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The Human League Dare / Fascination Review

Compilation. Released 2012.  

BBC Review

Over 30 years on, Dare’s music still sounds fresh enough to mark it a pop classic.

Ian Wade 2012

The Human League were deemed all but dead when the ‘musicians’ left to form Heaven 17. But Phil Oakey’s trip to his local Sheffield nightclub proved to be a very good idea, as he recruited a couple of schoolgirls who’d propel the band to new heights. Within a year Phil, Adrian, Joanne and Susanne (and later Ian Burden and Jo Callis) were to become the biggest band in the country and number one come Christmas 1981 with one of the top-selling singles of the decade.

Dare, released in October '81, showcased the band’s growth from sinister-sounding electronics to a triumph of the new pop aesthetic arising from New Wave. With a high-gloss cover (which cost 50p more to keep it perfectly white) stolen from a Vogue fashion piece, Dare was heralded by a trio of successful singles – the clanking boom-crash of The Sound of the Crowd, the utterly wondrous Love Action (I Believe in Love) and the intense Open Your Heart.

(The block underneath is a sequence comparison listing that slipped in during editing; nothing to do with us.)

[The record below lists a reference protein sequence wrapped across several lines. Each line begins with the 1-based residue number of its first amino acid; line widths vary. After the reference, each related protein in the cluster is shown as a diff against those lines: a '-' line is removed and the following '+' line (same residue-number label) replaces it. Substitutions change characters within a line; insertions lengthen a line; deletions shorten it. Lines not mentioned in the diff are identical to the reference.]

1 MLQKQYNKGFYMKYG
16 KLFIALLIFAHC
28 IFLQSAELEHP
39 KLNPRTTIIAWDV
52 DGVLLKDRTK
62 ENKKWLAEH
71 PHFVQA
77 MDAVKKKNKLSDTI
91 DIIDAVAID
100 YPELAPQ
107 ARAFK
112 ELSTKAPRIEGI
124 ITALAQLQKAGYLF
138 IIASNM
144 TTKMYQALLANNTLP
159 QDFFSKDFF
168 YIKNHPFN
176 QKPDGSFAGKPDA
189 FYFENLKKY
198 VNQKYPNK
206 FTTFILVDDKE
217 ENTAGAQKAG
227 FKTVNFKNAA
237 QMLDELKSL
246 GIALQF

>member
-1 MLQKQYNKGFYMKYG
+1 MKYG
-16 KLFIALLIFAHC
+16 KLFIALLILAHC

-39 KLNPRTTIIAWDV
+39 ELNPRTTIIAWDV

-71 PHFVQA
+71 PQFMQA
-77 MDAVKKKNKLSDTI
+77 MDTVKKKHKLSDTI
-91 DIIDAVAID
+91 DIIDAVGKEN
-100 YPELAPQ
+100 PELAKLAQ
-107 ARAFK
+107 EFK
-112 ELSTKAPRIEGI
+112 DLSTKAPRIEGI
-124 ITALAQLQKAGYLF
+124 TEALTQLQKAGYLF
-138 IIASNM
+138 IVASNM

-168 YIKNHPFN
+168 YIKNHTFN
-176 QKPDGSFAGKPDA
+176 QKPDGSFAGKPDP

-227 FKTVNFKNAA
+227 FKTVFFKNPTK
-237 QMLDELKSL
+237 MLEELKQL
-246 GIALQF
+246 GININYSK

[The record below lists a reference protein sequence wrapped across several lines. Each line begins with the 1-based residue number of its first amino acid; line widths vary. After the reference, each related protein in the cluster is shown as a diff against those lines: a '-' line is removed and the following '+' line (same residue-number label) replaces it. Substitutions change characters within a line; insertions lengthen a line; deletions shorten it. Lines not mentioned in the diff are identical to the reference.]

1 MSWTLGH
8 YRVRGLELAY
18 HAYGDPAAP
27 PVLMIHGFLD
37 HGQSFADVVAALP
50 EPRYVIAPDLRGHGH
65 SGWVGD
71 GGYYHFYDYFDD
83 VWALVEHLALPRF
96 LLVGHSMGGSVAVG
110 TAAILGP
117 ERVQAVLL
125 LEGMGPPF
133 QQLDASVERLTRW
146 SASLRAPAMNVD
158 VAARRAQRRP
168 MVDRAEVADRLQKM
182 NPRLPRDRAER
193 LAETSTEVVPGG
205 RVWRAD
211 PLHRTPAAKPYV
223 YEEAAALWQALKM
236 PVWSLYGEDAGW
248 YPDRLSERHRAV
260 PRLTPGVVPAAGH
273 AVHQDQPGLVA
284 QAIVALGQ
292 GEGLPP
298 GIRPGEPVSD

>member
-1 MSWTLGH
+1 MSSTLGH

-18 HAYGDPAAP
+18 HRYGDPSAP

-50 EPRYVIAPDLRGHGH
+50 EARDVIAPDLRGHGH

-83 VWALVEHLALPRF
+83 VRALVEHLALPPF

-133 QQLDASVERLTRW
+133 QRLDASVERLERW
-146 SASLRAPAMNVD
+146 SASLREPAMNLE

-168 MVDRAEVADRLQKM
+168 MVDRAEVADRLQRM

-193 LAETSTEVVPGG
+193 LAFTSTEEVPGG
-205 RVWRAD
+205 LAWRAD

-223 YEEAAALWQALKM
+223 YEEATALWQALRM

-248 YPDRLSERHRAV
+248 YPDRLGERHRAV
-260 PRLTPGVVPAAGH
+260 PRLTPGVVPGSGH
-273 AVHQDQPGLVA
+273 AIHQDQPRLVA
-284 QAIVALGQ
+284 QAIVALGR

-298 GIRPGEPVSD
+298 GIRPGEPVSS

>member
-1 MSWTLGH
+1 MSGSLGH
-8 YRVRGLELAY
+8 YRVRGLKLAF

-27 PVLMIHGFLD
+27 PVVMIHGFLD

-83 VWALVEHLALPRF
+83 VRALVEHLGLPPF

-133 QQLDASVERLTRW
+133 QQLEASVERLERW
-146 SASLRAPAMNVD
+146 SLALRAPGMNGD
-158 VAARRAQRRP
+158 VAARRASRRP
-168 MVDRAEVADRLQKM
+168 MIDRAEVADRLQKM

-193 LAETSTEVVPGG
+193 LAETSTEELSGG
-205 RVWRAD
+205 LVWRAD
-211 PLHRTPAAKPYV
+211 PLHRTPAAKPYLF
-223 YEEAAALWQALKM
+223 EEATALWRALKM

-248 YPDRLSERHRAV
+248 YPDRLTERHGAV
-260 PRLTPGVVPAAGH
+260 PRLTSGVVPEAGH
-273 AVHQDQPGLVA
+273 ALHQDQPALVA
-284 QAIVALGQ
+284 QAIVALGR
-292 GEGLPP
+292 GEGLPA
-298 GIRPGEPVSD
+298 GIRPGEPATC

Older fans who might have been put off by this new ‘selling records’ approach were still catered for. Darkness practically invents electro goth, and I Am the Law is a perfectly ominous piece full of dystopian themes, with Phil giving it his best Judge Dredd. The album also touches on wish fulfilment with The Things That Dreams are Made of, explores JFK’s assassination on Seconds, and presents the Get Carter theme via a Casio VL-Tone – essentially a calculator with a samba preset.

Martin Rushent’s enthusiasm for buying fancy new equipment, now at affordable prices, benefited Oakey’s quest for a fresh sound. But for all of Dare’s highs, its closer has proved to be The Human League’s deathless contribution to the eternal pop canon. Don’t You Want Me is a song that has taken a battering from keen karaoke amateurs since its release, but it remains one of the greatest chart-toppers ever.

This reissue collects extended versions along with Hard Times, and includes Fascination, which was an import-only compilation of the next two singles – Mirror Man and the title-track – and respective B sides. Everything’s representative of the imperial phase of a band that genuinely had the world at its feet. Dare is a pop album so perfect that its makers could’ve easily left it there and their legacy would’ve been complete. That this music still sounds so incredible after 30-odd years is what makes it a classic.

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